Mike, Sony's 85/2.8 is a copy of the 85/2.8 Zeiss Sonnar. You can easily find a cross section for that. Here's the cross section.

I'm optimistic about the future of Sony NEX. The major knock on Sony has been the scope, quality, and size of their lenses. With regards to scope, they are filling some major holes in the lens lineup with the announcements this week. In terms of quality, the 18-55 and 18-200 are both very good for their class, and the 16mm lens is performing better as Sony introduces cameras with improved sensor microlenses (eg, NEX-C3). In terms of size, the 18-55 is no bigger than the Panasonic 14-42, and the upcoming primes (24/1.8, 30/3.5 macro, and 50/1.8) are in a similar size range to the kit zoom, which is still reasonably compact.

I'm still a Micro 4/3 shooter and will continue to be, but I'm excited enough about the NEX system that I just launched a new NEX site as a companion to my Micro 4/3 site. I think both systems will do quite well.

Mike Johnston wrote:
> That said, I will give Sony credit for introducing one of the lenses
> I actually wanted, the 85mm ƒ/2.8 (and, completely as an aside, does
> anybody know where there's a cross section of that lens on the web? )

Have you tried Sony's website ? ;-)

Peter Gilbert wrote:
> Sony's other big mistake seems to be the short registration distance
> that makes w/a (especially) lens design much more difficult.

You're a bit confused, I'm afraid. A long registration distance makes the design of w/a lenses difficult, as it forces the designers to use complex, retrofocus designs.

Compare e.g. the complexity of the optical formulas of:

- the retrofocus Zeiss Distagon 21mm designed to fit a SLR, thus requiring a long registration distance to put the lens out of the way of the swinging reflex mirror

- the Zeiss Biogon 21mm designed to fit a rangefinder camera, and that has thus a much shorter registration distance than a SLR's.


Note that, if considerations of exit pupil to imaging plane distance matter, nothing prevents a designer from using a long-barreled retrofocus optical design on a short registration distance mount. Judging from the leaked pictures, I suspect the soon to be announced Sony E-mount Zeiss Sonnar 24mm F/1.8 is such a long-ish, retrofocus design.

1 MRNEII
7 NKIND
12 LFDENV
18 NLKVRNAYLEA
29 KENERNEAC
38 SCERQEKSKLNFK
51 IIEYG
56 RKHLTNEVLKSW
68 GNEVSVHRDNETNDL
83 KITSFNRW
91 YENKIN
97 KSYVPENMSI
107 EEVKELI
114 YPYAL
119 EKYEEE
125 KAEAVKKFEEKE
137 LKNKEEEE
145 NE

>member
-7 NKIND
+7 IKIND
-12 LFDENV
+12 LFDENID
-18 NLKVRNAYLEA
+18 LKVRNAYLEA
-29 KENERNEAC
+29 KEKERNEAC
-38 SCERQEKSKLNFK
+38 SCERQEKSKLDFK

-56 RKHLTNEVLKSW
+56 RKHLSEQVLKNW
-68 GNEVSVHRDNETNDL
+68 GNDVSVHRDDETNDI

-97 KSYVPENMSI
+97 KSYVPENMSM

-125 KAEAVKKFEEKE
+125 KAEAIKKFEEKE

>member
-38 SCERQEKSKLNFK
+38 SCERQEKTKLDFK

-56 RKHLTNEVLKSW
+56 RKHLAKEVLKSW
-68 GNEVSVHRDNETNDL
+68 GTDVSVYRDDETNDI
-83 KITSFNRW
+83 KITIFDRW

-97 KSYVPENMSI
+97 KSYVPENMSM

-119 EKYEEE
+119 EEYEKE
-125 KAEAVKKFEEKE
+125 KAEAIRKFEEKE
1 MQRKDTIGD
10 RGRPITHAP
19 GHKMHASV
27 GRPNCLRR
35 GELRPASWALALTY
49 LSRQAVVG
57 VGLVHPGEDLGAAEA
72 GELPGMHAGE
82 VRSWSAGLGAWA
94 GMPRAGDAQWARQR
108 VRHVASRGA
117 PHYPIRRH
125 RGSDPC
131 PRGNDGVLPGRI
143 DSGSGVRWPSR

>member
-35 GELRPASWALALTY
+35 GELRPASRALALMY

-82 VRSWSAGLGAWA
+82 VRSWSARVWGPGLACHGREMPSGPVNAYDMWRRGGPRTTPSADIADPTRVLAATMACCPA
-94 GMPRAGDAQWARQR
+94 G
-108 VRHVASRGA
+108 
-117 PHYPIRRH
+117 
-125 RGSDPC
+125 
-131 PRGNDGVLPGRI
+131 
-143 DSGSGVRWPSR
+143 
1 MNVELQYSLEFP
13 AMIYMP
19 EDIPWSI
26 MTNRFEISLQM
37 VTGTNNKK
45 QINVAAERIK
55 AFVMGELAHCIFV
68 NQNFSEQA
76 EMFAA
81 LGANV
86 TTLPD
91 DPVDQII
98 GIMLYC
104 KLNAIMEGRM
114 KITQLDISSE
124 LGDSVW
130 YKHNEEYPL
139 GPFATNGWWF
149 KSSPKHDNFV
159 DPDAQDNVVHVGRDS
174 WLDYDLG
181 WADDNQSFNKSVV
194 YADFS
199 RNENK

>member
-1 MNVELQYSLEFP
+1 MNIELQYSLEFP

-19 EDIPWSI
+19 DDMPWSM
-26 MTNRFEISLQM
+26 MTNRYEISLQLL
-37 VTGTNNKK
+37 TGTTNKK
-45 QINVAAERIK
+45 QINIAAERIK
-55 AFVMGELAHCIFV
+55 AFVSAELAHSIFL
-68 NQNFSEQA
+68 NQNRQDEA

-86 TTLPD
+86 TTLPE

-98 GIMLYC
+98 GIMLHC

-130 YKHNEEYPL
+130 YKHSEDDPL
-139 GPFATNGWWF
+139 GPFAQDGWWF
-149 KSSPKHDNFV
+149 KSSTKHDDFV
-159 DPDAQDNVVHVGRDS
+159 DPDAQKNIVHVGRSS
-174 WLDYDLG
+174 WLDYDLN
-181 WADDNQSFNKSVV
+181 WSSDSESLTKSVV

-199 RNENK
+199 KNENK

Lets say that Sony had a complete lens list, whatever that are. And their cameras was built traditional up like Canon or Nikon. Lets say that Sony somehow built cameras, that they was 10% better than Canon or Nikon. Even then would I not think, that there would be a large migration from Canon/Nikon users, because of their already bought lenses and conservatism.

What Sony seems to do now, is built "cheap" SLR with lot a features and their new cameras are very easy for beginners to use. Seems to me indicate that Sony strategy are building a user base from the ground, and not so much convert user from Canon or Nikon.

Sony also seems to be relative weak in the USA market compared to here in Europe and some developing markets, why i can't say.

I myself are pretty satisfied with my upgrade from the a200 the a900. The lenses are all, with one exception bought second hand. As an amateur I have the luxury to use mostly primes, which can be very nice coupled with the a900 IS.

I do love the Sony 85/2.8 lens Mike. Plastic fantastic!

I bought it for my A900 in preference to the much heavier 85/1.4.

I already have the superb CZ 135/1.8 and 24-70/2.8 plus 70-400G and Sony 16/2.8 fisheye, Minolta 50/1.7, oh and a 100/2.8 macro.

There isn't much wrong with any of them.

Does me fine.

The only other lens I lust after is the CZ 16-35/2.8.

As you can tell I am in the "there are plenty of fine lenses available for the Sony" camp.

Maybe I am one for the underdog, as I am getting a Ricoh GRX with the M mount as soon as it is available to try my Leica/CV/Zeiss lenses on. They currently are used with a used M8u.

While Sony certainly deserves the blame for not making the right lenses quick enough, we shouldn't let Nikon, Canon, and Pentax get off the hook so easily. After over 10 years of producing APSC sensor cameras, none of them has made a fast, small, and capable 35mm - 40mm equivalent prime lens. Or an 85mm - 90mm equivalent for that matter.

I've heard the same complaint about lens selection before, but I'm surprised to hear it from you, Mike. Currently the dyxum.com Minolta/Sony website lists 364 different lenses available for the alpha mount, and that's not counting M42s and converted Leitax lenses. I own 10, leaving me with a mere 354 to go. I assure you that this is not what's holding back my photography!

Yes, Canon has more long teles, with better affordability and availability. Nikon can claim the same. Pentax has more choices in compact, high-quality primes. Olympus, my second system, is unbeatable for small kit lenses of fine quality. Every system offers something unique.